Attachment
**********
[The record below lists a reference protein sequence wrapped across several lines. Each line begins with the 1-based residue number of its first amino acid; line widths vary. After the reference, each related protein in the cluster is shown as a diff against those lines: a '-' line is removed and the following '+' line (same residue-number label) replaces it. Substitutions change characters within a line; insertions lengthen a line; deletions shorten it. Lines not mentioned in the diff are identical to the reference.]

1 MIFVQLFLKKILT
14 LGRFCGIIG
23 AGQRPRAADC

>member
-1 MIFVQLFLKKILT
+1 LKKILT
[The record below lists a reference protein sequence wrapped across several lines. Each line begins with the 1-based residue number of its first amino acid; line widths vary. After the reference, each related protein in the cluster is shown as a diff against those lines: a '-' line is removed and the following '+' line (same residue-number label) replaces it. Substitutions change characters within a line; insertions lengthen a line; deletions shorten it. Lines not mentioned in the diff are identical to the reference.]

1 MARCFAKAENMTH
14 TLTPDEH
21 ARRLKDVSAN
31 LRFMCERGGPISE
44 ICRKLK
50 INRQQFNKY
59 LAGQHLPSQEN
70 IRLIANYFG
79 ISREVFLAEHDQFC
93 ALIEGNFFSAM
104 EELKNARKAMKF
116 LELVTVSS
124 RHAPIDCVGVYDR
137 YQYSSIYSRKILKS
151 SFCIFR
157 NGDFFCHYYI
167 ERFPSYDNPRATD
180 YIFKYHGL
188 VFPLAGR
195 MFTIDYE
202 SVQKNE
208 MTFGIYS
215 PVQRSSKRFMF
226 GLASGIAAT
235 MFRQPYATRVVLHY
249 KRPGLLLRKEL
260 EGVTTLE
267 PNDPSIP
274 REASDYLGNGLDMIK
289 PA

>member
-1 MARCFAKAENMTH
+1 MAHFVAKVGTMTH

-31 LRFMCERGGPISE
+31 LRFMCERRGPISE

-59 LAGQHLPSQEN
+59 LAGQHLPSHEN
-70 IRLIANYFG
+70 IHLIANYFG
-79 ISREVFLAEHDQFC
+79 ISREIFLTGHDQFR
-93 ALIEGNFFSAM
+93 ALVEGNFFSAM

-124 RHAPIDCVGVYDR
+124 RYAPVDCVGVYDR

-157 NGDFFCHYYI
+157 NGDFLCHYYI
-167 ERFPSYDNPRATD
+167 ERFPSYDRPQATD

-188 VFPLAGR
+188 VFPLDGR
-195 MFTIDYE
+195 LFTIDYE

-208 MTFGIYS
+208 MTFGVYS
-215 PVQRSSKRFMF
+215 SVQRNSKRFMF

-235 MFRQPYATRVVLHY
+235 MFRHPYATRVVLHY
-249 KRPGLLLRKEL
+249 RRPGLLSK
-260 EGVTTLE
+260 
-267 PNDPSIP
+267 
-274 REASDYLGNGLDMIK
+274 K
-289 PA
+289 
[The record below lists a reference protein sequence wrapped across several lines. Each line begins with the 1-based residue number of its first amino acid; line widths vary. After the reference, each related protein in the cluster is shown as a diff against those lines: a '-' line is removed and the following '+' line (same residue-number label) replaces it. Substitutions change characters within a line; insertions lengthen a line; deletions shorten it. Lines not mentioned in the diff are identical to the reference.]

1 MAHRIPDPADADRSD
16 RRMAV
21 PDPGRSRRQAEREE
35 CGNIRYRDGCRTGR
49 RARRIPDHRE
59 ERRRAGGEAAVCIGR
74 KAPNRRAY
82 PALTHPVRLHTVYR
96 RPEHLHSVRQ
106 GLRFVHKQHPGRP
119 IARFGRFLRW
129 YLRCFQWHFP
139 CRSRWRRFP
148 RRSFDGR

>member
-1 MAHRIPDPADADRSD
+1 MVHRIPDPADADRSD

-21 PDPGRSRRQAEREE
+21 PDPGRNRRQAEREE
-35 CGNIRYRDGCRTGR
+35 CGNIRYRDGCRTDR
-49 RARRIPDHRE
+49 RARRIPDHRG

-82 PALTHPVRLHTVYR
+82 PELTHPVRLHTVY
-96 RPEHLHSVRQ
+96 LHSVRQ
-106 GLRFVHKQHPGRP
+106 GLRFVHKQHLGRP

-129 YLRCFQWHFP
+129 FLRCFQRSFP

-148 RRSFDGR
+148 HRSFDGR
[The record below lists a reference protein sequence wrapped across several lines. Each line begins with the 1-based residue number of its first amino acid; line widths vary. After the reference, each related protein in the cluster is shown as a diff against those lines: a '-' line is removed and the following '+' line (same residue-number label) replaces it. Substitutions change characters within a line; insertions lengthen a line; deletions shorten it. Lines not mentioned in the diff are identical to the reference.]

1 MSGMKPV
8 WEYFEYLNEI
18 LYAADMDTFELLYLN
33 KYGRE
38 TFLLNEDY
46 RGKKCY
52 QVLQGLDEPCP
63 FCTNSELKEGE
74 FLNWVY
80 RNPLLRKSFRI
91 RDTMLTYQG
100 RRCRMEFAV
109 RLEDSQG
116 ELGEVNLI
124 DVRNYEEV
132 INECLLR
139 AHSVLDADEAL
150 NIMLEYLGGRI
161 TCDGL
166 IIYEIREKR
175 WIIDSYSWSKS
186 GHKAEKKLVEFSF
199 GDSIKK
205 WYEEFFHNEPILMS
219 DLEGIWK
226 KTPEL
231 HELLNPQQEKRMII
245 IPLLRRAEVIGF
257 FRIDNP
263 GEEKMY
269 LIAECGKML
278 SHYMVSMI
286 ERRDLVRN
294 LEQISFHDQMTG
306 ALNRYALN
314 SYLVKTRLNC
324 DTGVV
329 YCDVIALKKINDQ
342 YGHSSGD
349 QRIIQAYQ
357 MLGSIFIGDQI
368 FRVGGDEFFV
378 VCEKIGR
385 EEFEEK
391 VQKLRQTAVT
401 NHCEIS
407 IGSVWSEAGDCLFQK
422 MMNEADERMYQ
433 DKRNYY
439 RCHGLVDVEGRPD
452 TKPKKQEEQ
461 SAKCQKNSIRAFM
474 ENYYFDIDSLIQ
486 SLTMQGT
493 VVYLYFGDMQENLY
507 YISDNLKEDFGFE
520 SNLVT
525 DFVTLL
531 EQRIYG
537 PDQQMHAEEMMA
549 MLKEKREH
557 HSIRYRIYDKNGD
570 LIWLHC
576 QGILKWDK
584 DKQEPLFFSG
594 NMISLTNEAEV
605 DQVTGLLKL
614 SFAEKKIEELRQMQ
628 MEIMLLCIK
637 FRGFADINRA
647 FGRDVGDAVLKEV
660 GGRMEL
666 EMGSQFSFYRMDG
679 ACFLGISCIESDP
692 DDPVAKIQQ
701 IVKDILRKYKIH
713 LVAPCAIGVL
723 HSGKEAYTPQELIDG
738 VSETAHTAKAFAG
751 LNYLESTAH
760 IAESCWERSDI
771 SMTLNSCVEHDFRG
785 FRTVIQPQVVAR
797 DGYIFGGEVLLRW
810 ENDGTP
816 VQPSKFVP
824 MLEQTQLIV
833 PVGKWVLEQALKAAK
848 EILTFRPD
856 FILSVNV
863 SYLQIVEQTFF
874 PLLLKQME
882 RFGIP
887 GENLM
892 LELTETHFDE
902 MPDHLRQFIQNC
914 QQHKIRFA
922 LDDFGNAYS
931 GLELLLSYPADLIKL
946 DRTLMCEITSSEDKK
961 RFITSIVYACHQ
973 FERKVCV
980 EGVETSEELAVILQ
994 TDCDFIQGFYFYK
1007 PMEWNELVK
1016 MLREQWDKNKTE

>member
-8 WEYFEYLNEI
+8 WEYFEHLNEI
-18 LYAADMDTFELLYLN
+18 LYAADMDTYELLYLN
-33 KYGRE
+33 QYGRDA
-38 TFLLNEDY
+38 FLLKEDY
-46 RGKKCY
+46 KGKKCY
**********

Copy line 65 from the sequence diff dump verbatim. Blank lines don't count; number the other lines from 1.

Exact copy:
+215 SVQRNSKRFMF